Facebook Fights Anti-Vaccine Messaging On Its Platform

With the outbreak of measles around the world, facebook fights to stop anti-vaccine messaging

Recently, a state of emergency has been officially declared in Washington due to a measles outbreak which affected 58 people, same with other Asian countries like the Philippines. Experts believe that aside from the lack of vaccination, which caused the spread of the disease, anti-vaccine movements also are to blame on the said outpour.

Facebook, as one of the most powerful media platforms, is looking for ways on how to suppress certain anti-vaccine content and post, a move that spurred concerns on people’s right to free speech.

It all started when House Intelligence Committee Chairman Adam Schiff, wrote an open letter to Facebook CEO Mark Zuckerberg and Google CEO Sundar Pichai regarding his concern with the technology giants which are authorizing the escalation of anti-vaccine misinformation.

His letters indicated that Facebook and Instagram are allowing, as well as, recommending messages that discourage parents from vaccinating their children. According to Schiff, this is a direct threat to public health and degraded progress in battling vaccine-preventable diseases. He also asked Zuckerberg whether distributing medically inaccurate and false information about vaccines violated the platform’s terms of service and if Facebook accepts paid advertisement from anti-vaccine activities, among others.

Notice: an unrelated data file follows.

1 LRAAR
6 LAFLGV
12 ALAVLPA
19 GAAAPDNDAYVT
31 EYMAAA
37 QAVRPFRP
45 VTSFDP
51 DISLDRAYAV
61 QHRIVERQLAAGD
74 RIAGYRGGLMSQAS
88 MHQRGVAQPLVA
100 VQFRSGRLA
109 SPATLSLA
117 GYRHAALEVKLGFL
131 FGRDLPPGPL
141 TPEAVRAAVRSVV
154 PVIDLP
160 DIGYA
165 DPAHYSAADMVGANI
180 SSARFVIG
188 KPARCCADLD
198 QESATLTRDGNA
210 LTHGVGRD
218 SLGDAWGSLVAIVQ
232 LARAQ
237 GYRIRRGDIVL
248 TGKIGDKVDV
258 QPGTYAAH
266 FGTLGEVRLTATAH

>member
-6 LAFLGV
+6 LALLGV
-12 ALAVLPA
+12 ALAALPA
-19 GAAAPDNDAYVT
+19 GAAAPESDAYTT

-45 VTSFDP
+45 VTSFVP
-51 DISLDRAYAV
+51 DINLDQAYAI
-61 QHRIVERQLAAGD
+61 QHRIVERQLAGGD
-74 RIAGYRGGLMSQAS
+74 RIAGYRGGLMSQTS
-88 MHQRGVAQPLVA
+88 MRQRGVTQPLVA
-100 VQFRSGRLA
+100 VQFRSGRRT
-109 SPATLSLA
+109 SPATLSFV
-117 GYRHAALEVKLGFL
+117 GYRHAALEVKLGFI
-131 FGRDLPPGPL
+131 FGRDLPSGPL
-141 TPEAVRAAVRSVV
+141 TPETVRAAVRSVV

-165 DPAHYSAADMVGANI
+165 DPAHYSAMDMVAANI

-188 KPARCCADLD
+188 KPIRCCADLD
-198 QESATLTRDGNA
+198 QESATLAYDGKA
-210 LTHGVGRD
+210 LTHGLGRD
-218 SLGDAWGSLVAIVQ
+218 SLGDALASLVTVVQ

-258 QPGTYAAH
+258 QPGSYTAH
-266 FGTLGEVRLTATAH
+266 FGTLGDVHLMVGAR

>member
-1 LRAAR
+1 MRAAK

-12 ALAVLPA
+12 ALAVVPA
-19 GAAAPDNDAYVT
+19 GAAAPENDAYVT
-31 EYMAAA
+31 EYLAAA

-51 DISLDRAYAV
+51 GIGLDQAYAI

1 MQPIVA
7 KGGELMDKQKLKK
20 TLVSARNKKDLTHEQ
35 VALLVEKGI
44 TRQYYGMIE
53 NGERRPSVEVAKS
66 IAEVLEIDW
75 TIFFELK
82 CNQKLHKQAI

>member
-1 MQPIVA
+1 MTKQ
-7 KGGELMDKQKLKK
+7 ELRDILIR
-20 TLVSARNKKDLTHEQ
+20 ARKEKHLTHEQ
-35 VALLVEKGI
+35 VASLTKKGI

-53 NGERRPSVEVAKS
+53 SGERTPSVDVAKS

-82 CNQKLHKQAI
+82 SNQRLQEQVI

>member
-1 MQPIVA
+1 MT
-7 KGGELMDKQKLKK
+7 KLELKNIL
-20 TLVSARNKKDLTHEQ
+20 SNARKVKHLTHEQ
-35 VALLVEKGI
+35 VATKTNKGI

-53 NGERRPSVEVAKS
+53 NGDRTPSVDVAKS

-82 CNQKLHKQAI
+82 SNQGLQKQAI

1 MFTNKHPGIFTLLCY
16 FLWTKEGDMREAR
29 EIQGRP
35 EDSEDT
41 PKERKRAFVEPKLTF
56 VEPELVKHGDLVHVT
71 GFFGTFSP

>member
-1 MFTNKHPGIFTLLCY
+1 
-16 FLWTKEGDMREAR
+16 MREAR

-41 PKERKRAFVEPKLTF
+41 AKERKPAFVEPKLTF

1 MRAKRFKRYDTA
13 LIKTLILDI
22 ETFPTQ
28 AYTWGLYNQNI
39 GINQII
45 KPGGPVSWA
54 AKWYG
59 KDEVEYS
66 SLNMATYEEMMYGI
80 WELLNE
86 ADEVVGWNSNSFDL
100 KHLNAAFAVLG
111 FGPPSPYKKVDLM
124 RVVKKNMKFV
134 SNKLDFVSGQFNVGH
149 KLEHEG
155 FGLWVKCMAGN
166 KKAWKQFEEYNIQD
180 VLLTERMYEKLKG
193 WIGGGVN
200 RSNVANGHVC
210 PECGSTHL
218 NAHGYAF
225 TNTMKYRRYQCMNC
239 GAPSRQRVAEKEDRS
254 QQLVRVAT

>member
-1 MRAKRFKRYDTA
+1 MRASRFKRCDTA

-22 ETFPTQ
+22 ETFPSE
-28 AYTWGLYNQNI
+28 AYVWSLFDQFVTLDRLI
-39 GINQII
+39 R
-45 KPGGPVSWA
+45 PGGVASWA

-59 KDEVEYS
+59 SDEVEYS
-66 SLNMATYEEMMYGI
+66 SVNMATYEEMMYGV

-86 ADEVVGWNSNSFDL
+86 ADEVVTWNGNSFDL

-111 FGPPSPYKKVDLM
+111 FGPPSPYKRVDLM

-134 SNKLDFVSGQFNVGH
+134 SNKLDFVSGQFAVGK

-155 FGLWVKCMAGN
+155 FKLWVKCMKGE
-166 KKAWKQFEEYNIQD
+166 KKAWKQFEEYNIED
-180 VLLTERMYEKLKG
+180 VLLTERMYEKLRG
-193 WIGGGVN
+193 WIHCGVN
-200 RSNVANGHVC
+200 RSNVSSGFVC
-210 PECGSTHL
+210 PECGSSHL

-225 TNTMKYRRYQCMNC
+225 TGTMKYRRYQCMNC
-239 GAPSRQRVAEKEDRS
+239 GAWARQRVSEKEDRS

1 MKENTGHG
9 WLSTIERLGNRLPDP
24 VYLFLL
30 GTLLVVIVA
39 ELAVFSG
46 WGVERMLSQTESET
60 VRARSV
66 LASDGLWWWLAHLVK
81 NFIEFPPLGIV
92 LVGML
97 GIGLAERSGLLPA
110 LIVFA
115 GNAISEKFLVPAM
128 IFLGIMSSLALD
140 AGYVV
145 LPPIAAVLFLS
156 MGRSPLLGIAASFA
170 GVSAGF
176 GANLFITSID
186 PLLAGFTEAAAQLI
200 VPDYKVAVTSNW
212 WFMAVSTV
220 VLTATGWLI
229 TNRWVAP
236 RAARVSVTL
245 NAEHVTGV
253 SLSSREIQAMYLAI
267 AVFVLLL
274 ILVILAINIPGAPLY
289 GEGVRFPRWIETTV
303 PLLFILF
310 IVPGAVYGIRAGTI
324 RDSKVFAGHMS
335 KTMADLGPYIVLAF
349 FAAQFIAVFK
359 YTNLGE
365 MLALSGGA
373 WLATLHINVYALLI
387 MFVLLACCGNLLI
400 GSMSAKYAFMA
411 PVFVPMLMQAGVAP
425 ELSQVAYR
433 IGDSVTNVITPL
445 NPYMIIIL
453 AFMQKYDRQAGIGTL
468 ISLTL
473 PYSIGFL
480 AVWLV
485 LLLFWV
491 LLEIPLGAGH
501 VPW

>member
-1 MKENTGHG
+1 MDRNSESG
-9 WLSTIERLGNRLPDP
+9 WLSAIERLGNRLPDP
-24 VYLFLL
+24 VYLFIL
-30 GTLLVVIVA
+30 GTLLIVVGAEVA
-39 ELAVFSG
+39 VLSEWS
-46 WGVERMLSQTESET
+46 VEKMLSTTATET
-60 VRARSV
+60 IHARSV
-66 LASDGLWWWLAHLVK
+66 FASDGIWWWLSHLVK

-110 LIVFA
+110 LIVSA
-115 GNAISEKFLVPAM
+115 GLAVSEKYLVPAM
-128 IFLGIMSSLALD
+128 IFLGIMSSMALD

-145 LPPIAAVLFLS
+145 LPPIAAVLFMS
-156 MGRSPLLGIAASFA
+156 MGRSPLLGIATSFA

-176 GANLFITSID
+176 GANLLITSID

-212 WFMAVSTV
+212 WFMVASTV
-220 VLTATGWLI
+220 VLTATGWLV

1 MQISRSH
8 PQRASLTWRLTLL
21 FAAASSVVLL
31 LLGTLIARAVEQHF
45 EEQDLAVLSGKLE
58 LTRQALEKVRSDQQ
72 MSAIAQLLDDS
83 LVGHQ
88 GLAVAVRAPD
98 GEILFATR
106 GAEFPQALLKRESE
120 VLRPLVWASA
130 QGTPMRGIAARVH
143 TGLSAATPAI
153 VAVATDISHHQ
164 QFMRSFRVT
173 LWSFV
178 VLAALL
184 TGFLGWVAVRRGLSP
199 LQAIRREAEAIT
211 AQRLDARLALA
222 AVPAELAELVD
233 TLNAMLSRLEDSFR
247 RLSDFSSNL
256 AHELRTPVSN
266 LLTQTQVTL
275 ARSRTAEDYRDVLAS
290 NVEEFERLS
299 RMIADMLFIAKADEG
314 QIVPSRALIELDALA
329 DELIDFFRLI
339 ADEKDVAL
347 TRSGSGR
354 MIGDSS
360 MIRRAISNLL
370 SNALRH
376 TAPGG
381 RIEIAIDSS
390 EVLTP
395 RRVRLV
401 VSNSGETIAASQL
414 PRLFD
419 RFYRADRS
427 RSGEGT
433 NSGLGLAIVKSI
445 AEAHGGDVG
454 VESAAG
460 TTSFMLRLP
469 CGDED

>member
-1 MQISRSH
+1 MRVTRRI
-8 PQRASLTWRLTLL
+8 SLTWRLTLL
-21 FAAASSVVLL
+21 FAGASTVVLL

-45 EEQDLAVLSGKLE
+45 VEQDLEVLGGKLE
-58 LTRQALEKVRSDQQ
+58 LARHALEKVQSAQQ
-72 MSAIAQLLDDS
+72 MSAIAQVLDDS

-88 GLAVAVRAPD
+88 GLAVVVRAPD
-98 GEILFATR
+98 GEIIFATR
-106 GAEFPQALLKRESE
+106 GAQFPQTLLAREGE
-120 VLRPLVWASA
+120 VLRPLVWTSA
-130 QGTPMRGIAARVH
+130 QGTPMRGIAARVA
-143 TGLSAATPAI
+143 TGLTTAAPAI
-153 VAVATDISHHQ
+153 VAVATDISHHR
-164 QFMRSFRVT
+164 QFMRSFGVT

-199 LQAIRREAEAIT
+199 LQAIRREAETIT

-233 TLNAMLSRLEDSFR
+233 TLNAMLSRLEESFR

Facebook responded through a representative who said that the group has already taken steps to reduce the distribution of health-related misinformation and are currently working with outside experts on additional changes that will take place sooner.

Up until now, anti-vaccination groups have been open to Facebook by sharing and posting information against vaccines and their safety. However, there has been a rise in cases of measles and some infectious diseases across United States and other countries especially in Asia.

Schiff added in the letter that there is no evidence on the claim regarding dangers of vaccinations which pose a great risk to public health.

Google which also owns Youtube, has not directly responded to the letters but affirmed that it has worked to improve recommendations regarding misinformation. Schiff’s after seeing Youtube’s announcement last January which no longer recommends videos that violate its community guidelines including “content that could misinform users in harmful ways” was very pleased.

Now, Facebook has also accepted the battle against the distribution of anti-vaccination messaging on its platform.

Arthur Caplan, a professor and founding head of the Division of Medical Ethics at Nyu Langone Health in New York expressed his support over Facebook’s decision to police anti-vaccine messaging.

“They don’t have to be a platform for lying, for fearmongering, inaccuracy, especially when children are put at risk” Caplan added.

With the outbreak of measles’ cases which now spread across countries, Washington lawmakers are now weighing a bill called House Bill 1638 that tightens the state’s vaccination rules. The passing of the said mandatory vaccination bill infuriated many opposers which led to rallies and protests oustide the State Assembly.

After hearing the decision of Facebook and its management, anti-vaccination activists protested and many social media users who are against the idea said that “it takes away our freedom of speech and self-expression”.

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